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Fourier Transforms and Convolutions for the Experimentalist provides the experimentalist with a guide to the principles and practical uses of the Fourier transformation. It aims to bridge the gap between the more abstract account of a purely mathematical approach and the rule of thumb calculation and intuition of the practical worker. The monograph springs from a lecture course which the author has given in recent years and for which he has drawn upon a number of sources, including a set of notes compiled by the late Dr. I. C. Browne from a series of lectures given by Mr. J . A. Ratcliffe of the Cavendish Laboratory. The book begins with an introduction to Fourier Transform. It provides a definition o Fourier Transform, describes its applications, and presents the formal mathematical statement of the transform. Separate chapters discuss the elementary transform, extended functions, and direct applications of Fourier transforms. The final two chapters deal with limitations, products, and convolutions; and the differentiation of Fourier transforms.
What is a Fourier Transform?
Typical Applications of the Transform
Formal Statement of the Fourier Transform
The Meaning of Negative Frequencies
II The Elementary Transform
The Spatial Relationships
Time and Frequency
The Delta Function
III Extended Functions: The Superposition or Summation Property
The Superposition of Elementary Functions
The Rectangular Function
A List of Common Fourier Pairs
IV The Direct Application of Fourier Transforms
Frequency and Time Relationships in Simple Circuits
One Dimensional Aerial Systems
Optical Shots and Gratings
An Optical Example — The Rayleigh Refractometer
Examples in Acoustics
Two Dimensional Fourier Transforms
The Numerical Evaluation of Fourier Transforms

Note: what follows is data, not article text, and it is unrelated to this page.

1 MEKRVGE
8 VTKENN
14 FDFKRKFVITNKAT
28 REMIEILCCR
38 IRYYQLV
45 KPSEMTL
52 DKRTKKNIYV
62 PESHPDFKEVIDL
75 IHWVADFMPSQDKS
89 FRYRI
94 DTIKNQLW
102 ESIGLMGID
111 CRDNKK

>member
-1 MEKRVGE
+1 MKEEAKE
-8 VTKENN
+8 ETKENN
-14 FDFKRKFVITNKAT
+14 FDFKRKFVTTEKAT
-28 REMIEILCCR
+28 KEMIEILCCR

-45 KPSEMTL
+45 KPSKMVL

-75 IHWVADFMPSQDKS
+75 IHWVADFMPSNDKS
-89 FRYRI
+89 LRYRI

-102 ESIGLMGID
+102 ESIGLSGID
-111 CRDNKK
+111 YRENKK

V Limitations, Products and Convolutions
The Effect of Interposing Limits
Physical Interpretation of Convolutions
Some Examples of Convolutions
The Solution of Fourier Transforms by the Application of the Convolution Theorem
The Isosceles Triangle
The Doublet Pulse
Convolutions involving the Sine Integral Si(x)
Two Dimensional Convolutions
VI The Differentiation of Fourier Transforms
Differentiation and Repeated Differentiation
The Fourier Transform of a Step Function or Straight Edge
The Convolution — Differentiation Relationship
The Differential Operator h(x)
The Integral Operator
VII The Auto-Correlation Function and The Transfer Function of a System Linear in Intensity
The Auto-correlation Function
The Transfer Function of a System Linear in Intensity
Examples on Chapter VII:
1. The Telescope
2. Stellar Interferometers
Note on Fourier Synthesis of Apertures
Appendix I Analogue Computers of Fourier Transforms
(i) The Diffraction Computer
(ii) A Mechanical Computer
(iii) A Coherent Electronic Computer
(iv) A Coherent Electronic Computer with an Incoherent Source
Tables of J1X/X, Si(x), sin X/X
- No. of pages:
- © Pergamon 1961
- 1st January 1961
- eBook ISBN:
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